When you’re an old man, the future’s yours to take away

Discuz, a dating app, has launched a new app for older people.

The app lets you choose a date from the app’s list of 20 or 30 people who are already in your life, and it will send an automated email to each one, reminding them that their life is over.

“The app is a real-time, real-deal dating experience for people who want to be in your circle but have a little extra space,” says founder and CEO Josh Bresch.

The company says its app has more than 15 million users.

Discuz says it’s now in beta and has received millions of ratings.

Discuters, a start-up that focuses on older people’s dating apps, launched the app last year.

The App, available now for iPhone, iPad, and Android, lets you see other people’s photos, find a date, send a text, and more.

The user interface is simple, with a list of options like what people wear, their hobbies, their interests, and other details.

The screen looks like a photo album, with options like date the date, find the date and the photos, and send them.

Discuz says its new app is focused on older users who are looking for older dating apps.

It has received an average of about 12,000 ratings in its first month.

Breschen says the company’s goal is to have about 25 percent of users between the ages of 60 and 70.

The service offers free updates, but the company is looking to raise money for a monthly subscription that costs $2.99.

The average user spends about $400 a year on dating apps or dating sites, says Breschi.

Aussie tech company launches new website for disc-based streaming service

Disc-based video streaming services like Netflix, Spotify and Apple Music are all gaining ground in Australia, as companies look to fill the void left by Amazon Prime Video and YouTube.

The new Disc-Hub, launched by discuz, is a dedicated streaming platform for Australian users.

The site features all the services available in Australia: Netflix, iTunes, Spotify, Amazon, YouTube and Pandora.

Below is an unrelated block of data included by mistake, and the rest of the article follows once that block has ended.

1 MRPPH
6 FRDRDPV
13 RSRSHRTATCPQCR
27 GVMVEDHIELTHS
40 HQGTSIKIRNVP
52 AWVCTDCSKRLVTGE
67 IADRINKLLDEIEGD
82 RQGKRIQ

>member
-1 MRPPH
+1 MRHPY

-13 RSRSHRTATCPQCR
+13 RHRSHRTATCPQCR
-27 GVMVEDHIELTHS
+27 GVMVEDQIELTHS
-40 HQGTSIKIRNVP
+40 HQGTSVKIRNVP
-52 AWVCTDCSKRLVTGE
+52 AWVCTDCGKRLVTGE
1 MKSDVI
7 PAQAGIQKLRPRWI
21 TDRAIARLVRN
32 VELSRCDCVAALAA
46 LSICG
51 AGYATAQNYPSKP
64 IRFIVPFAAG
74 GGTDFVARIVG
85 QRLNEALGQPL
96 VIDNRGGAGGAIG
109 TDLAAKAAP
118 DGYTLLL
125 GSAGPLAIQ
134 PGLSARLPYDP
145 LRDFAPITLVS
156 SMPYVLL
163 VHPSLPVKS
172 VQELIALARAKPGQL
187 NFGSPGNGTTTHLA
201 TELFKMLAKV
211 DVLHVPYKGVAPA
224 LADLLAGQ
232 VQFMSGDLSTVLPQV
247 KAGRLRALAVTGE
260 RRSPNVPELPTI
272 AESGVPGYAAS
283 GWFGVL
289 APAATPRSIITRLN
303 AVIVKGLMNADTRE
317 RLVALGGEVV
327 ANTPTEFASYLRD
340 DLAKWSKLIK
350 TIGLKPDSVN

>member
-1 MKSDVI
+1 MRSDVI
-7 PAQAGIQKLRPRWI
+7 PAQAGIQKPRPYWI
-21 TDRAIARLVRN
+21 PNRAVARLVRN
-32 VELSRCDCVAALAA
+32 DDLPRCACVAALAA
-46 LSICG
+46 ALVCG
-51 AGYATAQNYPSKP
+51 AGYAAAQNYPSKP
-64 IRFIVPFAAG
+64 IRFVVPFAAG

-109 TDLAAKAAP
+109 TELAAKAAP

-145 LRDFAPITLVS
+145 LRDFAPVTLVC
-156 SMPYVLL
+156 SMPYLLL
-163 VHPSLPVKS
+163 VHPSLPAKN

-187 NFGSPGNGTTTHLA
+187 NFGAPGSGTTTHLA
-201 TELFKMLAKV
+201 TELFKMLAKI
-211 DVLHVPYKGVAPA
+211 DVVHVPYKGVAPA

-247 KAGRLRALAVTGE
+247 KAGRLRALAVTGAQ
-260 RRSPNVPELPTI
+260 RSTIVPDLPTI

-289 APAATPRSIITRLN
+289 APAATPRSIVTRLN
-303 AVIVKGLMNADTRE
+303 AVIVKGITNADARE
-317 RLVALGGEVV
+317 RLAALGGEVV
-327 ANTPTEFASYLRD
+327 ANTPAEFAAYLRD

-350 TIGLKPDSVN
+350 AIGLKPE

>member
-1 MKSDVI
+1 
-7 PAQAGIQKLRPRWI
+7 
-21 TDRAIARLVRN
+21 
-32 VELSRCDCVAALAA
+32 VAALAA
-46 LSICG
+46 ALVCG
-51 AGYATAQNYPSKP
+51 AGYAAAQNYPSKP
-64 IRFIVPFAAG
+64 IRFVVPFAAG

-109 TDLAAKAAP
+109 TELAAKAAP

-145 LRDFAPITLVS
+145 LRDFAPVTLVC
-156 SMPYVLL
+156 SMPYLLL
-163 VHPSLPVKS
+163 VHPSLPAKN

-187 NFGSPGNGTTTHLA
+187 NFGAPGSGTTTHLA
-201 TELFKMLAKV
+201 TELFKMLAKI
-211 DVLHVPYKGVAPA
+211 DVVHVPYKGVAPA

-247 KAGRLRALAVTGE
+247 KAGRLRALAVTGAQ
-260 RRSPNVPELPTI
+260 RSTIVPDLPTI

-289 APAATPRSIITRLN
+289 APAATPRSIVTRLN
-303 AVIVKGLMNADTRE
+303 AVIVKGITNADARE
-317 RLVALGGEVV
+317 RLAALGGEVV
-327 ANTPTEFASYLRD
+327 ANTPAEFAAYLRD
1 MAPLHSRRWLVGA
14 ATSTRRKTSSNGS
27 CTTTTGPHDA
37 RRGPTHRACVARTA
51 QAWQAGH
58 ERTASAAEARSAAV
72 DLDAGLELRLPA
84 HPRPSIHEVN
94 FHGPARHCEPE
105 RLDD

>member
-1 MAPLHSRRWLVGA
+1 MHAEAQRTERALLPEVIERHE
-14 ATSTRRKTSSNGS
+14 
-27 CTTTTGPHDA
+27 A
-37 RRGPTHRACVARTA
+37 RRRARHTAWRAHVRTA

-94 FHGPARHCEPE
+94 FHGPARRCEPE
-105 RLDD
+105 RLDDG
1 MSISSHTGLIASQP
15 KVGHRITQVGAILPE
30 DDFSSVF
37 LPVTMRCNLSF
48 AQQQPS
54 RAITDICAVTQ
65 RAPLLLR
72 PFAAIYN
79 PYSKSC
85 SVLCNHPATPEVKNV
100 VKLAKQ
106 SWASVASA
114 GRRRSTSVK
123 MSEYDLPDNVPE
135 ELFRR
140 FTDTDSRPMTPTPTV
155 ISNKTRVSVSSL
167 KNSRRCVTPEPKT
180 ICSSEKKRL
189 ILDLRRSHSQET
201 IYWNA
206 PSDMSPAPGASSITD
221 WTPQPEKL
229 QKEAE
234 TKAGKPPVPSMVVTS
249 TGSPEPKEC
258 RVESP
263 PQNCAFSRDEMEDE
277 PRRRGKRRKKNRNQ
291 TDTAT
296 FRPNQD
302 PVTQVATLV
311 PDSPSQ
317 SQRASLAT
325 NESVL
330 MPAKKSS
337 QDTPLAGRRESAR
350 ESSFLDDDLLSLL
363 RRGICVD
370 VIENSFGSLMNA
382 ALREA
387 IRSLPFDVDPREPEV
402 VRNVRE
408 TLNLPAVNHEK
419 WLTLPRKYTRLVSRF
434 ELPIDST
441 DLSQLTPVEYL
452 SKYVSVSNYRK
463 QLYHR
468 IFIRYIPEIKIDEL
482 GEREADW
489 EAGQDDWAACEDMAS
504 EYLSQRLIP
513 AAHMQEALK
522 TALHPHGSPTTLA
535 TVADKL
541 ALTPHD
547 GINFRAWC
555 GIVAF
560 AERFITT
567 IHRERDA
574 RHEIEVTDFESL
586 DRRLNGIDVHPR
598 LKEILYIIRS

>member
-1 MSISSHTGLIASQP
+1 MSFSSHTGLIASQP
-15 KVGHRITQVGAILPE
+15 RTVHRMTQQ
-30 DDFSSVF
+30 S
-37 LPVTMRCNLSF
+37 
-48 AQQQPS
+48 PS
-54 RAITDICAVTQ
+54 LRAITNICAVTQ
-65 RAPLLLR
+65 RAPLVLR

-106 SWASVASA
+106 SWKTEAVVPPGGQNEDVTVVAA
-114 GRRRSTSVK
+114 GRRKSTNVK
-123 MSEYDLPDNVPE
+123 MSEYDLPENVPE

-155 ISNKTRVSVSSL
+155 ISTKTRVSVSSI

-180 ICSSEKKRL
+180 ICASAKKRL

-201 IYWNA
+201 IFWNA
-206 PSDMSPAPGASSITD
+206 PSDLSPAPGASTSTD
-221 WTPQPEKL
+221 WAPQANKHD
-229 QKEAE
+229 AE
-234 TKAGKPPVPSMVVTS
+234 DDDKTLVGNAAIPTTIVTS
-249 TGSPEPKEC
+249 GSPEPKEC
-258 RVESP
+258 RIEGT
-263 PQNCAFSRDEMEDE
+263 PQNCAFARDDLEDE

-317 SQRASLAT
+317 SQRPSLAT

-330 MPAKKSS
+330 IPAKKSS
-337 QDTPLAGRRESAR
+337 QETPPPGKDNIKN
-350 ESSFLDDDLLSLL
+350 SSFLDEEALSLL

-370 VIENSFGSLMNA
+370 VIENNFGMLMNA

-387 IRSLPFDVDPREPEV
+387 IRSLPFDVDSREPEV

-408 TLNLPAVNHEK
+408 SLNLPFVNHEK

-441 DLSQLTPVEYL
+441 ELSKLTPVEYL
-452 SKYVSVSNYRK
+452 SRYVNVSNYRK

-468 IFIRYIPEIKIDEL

It is aimed at disc-retainers, disc-lovers and anyone who has lost their old VHS tape collection.

“Disc-based services have become a necessity for Australians to get their content,” said David Wilkins, Discuz co-founder and chief executive officer.

“It is time to create an Australian-focused streaming service that is as easy to use as any of the others.

Discuz is an easy way to browse and enjoy our catalogue of music, movies, TV shows and more.”

Discuz also provides free online access to Spotify, Apple Music, Google Play Music, YouTube, YouTube Red and Spotify Premium.

The company’s launch in Australia comes as the country moves to a more digital-based approach, with Netflix launching a new app in the country.

The app, called Queer Queer, allows users to search for movies and TV shows by genre and rating and uploads them to their personal Netflix account.

It can also be used to stream music on other services such as Spotify and Google Play.

Discuz is a small player in Australia’s online video market.

The largest player, Spotify in Australia (currently valued at more than $2 billion), is valued at around $4 billion.

The most popular service in Australia is Apple Music.

The iTunes Store is valued by some at $5 billion.

DiscusHub is being launched by Discuz, a small startup based in Melbourne, with an estimated turnover of just under $300,000.

It was established in 2015 and is now backed by Australian investment firm CVC.

It has partnered with iTunes, Amazon and Google to develop the Discuz Hub, and with an ambitious plan to eventually make the service available to every Australian user.

“In a world of infinite possibilities, finding the right disc to play, and the right video format to watch, is critical for our users,” said Wilkins.

“We are launching DiscuzHub as a way to provide an accessible, convenient, and comprehensive online video library for Australians.”

The Discuz team is also working on its own music service, which it hopes to launch in 2019.

DiscusHub has already attracted a number of artists to the site, including the likes of The Killers, The xx, Mumford & Sons and St Vincent.